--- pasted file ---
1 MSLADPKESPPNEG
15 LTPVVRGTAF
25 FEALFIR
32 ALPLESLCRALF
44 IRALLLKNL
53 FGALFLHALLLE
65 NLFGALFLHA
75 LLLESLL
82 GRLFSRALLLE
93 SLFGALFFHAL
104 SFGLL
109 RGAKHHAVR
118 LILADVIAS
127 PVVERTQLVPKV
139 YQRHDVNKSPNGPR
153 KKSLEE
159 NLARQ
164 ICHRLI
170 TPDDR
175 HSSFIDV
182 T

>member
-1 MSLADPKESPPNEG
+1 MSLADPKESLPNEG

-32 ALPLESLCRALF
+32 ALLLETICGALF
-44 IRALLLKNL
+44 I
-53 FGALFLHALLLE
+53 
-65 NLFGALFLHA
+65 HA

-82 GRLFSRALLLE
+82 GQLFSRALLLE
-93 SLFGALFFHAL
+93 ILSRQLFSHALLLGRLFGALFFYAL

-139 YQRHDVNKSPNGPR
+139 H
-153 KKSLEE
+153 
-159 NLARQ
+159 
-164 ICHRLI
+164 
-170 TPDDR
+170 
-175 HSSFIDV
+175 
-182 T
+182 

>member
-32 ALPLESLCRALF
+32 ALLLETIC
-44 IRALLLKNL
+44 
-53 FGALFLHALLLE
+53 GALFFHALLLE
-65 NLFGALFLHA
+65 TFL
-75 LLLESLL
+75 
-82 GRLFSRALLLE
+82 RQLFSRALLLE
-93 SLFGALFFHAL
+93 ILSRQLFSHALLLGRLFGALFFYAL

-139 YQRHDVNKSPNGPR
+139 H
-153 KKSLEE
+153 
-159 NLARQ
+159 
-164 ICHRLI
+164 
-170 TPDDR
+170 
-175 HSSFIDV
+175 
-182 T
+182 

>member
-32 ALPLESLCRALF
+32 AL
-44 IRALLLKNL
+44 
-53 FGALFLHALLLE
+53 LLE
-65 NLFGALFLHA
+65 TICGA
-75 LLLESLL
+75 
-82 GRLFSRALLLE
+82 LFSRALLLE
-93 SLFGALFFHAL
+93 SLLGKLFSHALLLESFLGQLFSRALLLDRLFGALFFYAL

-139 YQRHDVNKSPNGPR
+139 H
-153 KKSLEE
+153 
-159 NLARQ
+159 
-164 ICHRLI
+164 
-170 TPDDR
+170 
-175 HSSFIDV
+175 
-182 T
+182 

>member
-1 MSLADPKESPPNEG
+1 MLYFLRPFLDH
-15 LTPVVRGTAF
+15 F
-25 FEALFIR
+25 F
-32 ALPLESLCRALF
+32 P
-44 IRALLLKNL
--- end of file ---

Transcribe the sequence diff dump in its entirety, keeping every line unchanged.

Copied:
1 MSLADPKESPPNEG
15 LTPVVRGTAF
25 FEALFIR
32 ALPLESLCRALF
44 IRALLLKNL
53 FGALFLHALLLE
65 NLFGALFLHA
75 LLLESLL
82 GRLFSRALLLE
93 SLFGALFFHAL
104 SFGLL
109 RGAKHHAVR
118 LILADVIAS
127 PVVERTQLVPKV
139 YQRHDVNKSPNGPR
153 KKSLEE
159 NLARQ
164 ICHRLI
170 TPDDR
175 HSSFIDV
182 T

>member
-1 MSLADPKESPPNEG
+1 MSLADPKESLPNEG

-32 ALPLESLCRALF
+32 ALLLETICGALF
-44 IRALLLKNL
+44 I
-53 FGALFLHALLLE
+53 
-65 NLFGALFLHA
+65 HA

-82 GRLFSRALLLE
+82 GQLFSRALLLE
-93 SLFGALFFHAL
+93 ILSRQLFSHALLLGRLFGALFFYAL

-139 YQRHDVNKSPNGPR
+139 H
-153 KKSLEE
+153 
-159 NLARQ
+159 
-164 ICHRLI
+164 
-170 TPDDR
+170 
-175 HSSFIDV
+175 
-182 T
+182 

>member
-32 ALPLESLCRALF
+32 ALLLETIC
-44 IRALLLKNL
+44 
-53 FGALFLHALLLE
+53 GALFFHALLLE
-65 NLFGALFLHA
+65 TFL
-75 LLLESLL
+75 
-82 GRLFSRALLLE
+82 RQLFSRALLLE
-93 SLFGALFFHAL
+93 ILSRQLFSHALLLGRLFGALFFYAL

-139 YQRHDVNKSPNGPR
+139 H
-153 KKSLEE
+153 
-159 NLARQ
+159 
-164 ICHRLI
+164 
-170 TPDDR
+170 
-175 HSSFIDV
+175 
-182 T
+182 

>member
-32 ALPLESLCRALF
+32 AL
-44 IRALLLKNL
+44 
-53 FGALFLHALLLE
+53 LLE
-65 NLFGALFLHA
+65 TICGA
-75 LLLESLL
+75 
-82 GRLFSRALLLE
+82 LFSRALLLE
-93 SLFGALFFHAL
+93 SLLGKLFSHALLLESFLGQLFSRALLLDRLFGALFFYAL

-139 YQRHDVNKSPNGPR
+139 H
-153 KKSLEE
+153 
-159 NLARQ
+159 
-164 ICHRLI
+164 
-170 TPDDR
+170 
-175 HSSFIDV
+175 
-182 T
+182 

>member
-1 MSLADPKESPPNEG
+1 MLYFLRPFLDH
-15 LTPVVRGTAF
+15 F
-25 FEALFIR
+25 F
-32 ALPLESLCRALF
+32 P
-44 IRALLLKNL